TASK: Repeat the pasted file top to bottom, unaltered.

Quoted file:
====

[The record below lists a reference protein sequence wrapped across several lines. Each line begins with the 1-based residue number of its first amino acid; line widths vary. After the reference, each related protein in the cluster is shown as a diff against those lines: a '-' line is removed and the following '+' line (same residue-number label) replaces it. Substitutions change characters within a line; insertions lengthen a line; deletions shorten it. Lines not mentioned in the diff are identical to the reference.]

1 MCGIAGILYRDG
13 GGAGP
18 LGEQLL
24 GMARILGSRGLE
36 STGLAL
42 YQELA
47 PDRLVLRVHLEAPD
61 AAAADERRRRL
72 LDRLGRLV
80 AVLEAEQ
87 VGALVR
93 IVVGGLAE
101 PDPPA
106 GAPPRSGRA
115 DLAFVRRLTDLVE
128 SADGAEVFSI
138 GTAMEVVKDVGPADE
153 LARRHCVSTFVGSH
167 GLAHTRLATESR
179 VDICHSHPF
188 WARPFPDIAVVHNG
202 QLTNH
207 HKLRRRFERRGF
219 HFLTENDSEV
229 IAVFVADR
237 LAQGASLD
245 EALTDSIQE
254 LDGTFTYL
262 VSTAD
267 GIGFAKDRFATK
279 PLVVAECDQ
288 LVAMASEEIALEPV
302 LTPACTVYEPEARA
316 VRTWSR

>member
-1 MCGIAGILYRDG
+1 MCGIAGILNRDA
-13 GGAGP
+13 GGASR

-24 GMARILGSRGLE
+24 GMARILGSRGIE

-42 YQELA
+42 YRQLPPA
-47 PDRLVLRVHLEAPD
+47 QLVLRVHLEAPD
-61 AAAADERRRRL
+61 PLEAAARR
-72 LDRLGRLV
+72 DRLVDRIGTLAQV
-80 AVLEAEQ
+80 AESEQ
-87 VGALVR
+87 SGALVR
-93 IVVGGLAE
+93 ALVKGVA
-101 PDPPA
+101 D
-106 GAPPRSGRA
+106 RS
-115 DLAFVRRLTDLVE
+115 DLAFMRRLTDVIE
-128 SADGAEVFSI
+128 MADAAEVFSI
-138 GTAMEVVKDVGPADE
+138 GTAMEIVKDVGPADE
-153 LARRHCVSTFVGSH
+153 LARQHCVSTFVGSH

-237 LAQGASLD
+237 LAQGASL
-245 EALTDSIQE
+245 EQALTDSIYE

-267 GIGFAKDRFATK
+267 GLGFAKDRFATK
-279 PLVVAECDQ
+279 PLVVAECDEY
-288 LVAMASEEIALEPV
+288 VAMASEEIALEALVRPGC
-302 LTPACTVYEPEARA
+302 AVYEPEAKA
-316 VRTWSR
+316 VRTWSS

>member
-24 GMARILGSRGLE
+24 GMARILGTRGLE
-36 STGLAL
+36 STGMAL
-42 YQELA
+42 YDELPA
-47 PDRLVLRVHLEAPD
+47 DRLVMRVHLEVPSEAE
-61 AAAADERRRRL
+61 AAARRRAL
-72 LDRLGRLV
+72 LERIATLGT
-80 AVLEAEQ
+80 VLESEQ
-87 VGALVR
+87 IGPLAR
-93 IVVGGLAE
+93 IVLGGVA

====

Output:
[The record below lists a reference protein sequence wrapped across several lines. Each line begins with the 1-based residue number of its first amino acid; line widths vary. After the reference, each related protein in the cluster is shown as a diff against those lines: a '-' line is removed and the following '+' line (same residue-number label) replaces it. Substitutions change characters within a line; insertions lengthen a line; deletions shorten it. Lines not mentioned in the diff are identical to the reference.]

1 MCGIAGILYRDG
13 GGAGP
18 LGEQLL
24 GMARILGSRGLE
36 STGLAL
42 YQELA
47 PDRLVLRVHLEAPD
61 AAAADERRRRL
72 LDRLGRLV
80 AVLEAEQ
87 VGALVR
93 IVVGGLAE
101 PDPPA
106 GAPPRSGRA
115 DLAFVRRLTDLVE
128 SADGAEVFSI
138 GTAMEVVKDVGPADE
153 LARRHCVSTFVGSH
167 GLAHTRLATESR
179 VDICHSHPF
188 WARPFPDIAVVHNG
202 QLTNH
207 HKLRRRFERRGF
219 HFLTENDSEV
229 IAVFVADR
237 LAQGASLD
245 EALTDSIQE
254 LDGTFTYL
262 VSTAD
267 GIGFAKDRFATK
279 PLVVAECDQ
288 LVAMASEEIALEPV
302 LTPACTVYEPEARA
316 VRTWSR

>member
-1 MCGIAGILYRDG
+1 MCGIAGILNRDA
-13 GGAGP
+13 GGASR

-24 GMARILGSRGLE
+24 GMARILGSRGIE

-42 YQELA
+42 YRQLPPA
-47 PDRLVLRVHLEAPD
+47 QLVLRVHLEAPD
-61 AAAADERRRRL
+61 PLEAAARR
-72 LDRLGRLV
+72 DRLVDRIGTLAQV
-80 AVLEAEQ
+80 AESEQ
-87 VGALVR
+87 SGALVR
-93 IVVGGLAE
+93 ALVKGVA
-101 PDPPA
+101 D
-106 GAPPRSGRA
+106 RS
-115 DLAFVRRLTDLVE
+115 DLAFMRRLTDVIE
-128 SADGAEVFSI
+128 MADAAEVFSI
-138 GTAMEVVKDVGPADE
+138 GTAMEIVKDVGPADE
-153 LARRHCVSTFVGSH
+153 LARQHCVSTFVGSH

-237 LAQGASLD
+237 LAQGASL
-245 EALTDSIQE
+245 EQALTDSIYE

-267 GIGFAKDRFATK
+267 GLGFAKDRFATK
-279 PLVVAECDQ
+279 PLVVAECDEY
-288 LVAMASEEIALEPV
+288 VAMASEEIALEALVRPGC
-302 LTPACTVYEPEARA
+302 AVYEPEAKA
-316 VRTWSR
+316 VRTWSS

>member
-24 GMARILGSRGLE
+24 GMARILGTRGLE
-36 STGLAL
+36 STGMAL
-42 YQELA
+42 YDELPA
-47 PDRLVLRVHLEAPD
+47 DRLVMRVHLEVPSEAE
-61 AAAADERRRRL
+61 AAARRRAL
-72 LDRLGRLV
+72 LERIATLGT
-80 AVLEAEQ
+80 VLESEQ
-87 VGALVR
+87 IGPLAR
-93 IVVGGLAE
+93 IVLGGVA